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Red terror base spreads to Angul

Bhubaneswar, July 4: Maoists are trying to expand their footprints in the state. After making successful forays into Balangir and Nuapada districts of west Odisha, they are now pushing into Angul, a district just as famous for its industries as it is infamous for illegal ganja cultivation.

Security forces had their first ever encounter with the Maoists in Angul on Monday when the two sides engaged in an hour long exchange of fire in Patrapara forests within the Chhendipada police station area near Sambalpur and Deogarh border.

Though there were no reports of casualties on either side, the gun battle has robbed senior police officials of their sleep with a growing apprehension that the rebels may try to cut a corridor through Sambalpur, Deogarh, Angul and Boudh districts. That will give the Maoists operating in these areas easy access to Kandhamal and Rayagada districts where they are already well entrenched.

Angul superintendent of police Narasingh Bhol refused to comment on the issue, but he conceded that Monday’s encounter was no freak incident. The rebels had been earlier seen in various villages of the district on June 16 and 26.

“We are launching combing operations and taking steps to strengthen our intelligence network,” said Bhol, explaining his strategy to combat the threat from the Maoists.

Sources said the Maoists appeared to be working to a plan in west Odisha, where having established strong bases in Sundargarh, Sambalpur and Deogarh districts they were out to conquer new areas.

One of their first targets was Nuapada district, where they have penetrated deep into the Sunabeda wildlife sanctuary bordering Chhattisgarh. They announced their arrival in the area in May 2011 by killing 10 policemen from Chhattisgarh in the sanctuary, which has since become their safe hideout. Soon after, there were more killings by the Maoists in and around the sanctuary.

“Their next destination was Balangir where Tureikela and Khaprakhole blocks have become the hotbed of their activities. The rebels have been frequently using the forest route connecting Balangir with Nuapadan and Chhattisgarh,” said the sources.

While the rebels have engaged in stray violence in the district such as the killing of a panchayat ward member in Khaprakhol block in November 2011, the police have had limited success against them.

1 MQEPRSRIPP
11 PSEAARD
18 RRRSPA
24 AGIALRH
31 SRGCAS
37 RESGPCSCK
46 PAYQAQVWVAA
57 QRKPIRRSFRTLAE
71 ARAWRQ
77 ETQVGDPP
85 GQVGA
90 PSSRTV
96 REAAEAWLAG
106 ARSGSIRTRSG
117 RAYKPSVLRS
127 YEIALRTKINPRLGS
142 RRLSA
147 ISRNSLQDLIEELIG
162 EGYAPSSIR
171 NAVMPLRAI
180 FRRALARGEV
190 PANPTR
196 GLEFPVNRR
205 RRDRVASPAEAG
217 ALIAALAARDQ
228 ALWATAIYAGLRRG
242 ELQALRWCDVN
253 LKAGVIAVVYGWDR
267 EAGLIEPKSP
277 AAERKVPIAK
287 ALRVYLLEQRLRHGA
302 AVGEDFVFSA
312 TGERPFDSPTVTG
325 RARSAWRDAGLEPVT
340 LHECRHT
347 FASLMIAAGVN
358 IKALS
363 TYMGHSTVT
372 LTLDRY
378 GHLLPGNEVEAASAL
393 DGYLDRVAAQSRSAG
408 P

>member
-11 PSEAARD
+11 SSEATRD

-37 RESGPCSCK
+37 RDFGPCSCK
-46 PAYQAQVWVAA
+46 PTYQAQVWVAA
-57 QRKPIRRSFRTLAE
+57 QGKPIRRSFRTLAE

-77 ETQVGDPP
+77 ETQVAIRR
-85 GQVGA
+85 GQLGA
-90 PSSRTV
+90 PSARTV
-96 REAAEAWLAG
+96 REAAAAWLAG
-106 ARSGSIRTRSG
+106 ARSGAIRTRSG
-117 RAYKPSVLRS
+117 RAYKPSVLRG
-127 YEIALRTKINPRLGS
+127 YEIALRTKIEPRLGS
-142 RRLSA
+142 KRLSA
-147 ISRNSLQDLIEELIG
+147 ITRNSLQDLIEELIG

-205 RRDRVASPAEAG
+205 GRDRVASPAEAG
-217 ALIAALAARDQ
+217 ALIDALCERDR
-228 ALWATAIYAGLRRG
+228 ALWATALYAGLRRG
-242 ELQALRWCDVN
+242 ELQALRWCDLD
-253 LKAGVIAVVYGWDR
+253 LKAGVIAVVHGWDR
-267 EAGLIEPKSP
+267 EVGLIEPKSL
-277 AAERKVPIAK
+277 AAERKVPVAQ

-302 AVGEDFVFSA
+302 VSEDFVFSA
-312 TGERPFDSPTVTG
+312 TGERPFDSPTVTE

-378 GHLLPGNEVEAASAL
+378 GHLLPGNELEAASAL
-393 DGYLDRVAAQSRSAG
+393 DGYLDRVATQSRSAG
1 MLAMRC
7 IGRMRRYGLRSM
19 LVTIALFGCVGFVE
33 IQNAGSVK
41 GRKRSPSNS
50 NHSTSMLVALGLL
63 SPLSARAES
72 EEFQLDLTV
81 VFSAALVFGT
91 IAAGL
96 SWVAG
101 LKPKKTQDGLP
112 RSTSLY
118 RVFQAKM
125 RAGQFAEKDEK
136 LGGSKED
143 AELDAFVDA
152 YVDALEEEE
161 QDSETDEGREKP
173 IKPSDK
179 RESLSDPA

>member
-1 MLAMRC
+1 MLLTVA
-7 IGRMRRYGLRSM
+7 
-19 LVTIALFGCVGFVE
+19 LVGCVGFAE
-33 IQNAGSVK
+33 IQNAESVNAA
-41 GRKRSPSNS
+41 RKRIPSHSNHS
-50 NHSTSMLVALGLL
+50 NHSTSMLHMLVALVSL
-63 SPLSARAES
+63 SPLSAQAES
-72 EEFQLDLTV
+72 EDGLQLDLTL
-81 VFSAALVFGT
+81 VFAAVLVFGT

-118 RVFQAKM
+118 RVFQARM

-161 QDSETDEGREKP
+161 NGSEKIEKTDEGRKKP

Their last major success was in August 2013, when a joint team of the CRPF and the Special Operations Group (SOG) destroyed a rebel camp under Tureikela block of the district.

Significantly, Angul is the second industry-dominated district after Jajpur where the Maoists are trying to set up a base.

In April 2009, the Maoists attacked the Panchapatmali bauxite mines in Koraput district, slaying 11 Central Industrial Security Force (CISF) jawans but have not targeted any industrial base ever since.

With Angul, which a high concentration of coal, power and aluminium industries, in the cross-hairs of the rebels, senior police officials remain worried though they are not articulating their concerns for the fear of causing panic among local residents.

There is in their reckoning yet another reason, which might have drawn the rebels to the district.

Illegal ganja cultivation, which is being patronised by the Maoists in many districts of the state because of the high profits involved, allegedly flourishes in Chhedipada, Jarapara, Handappa and Purunakote areas of Angul.

“Interestingly, the Maoists were seen three times recently by local people in areas where ganja is being cultivated. Even the area where the encounter took place is a massive ganja den,” said a police official requesting anonymity.

The fact of ganja cultivation being rampant in Angul has been admitted by the police in past as well and it is also an open secret now that the “grass” has become a major source of income for the Maoists, who have a vested interest in protecting the plantations. Hence the rebels’ foray into Angul remains a matter of great concern for the government.


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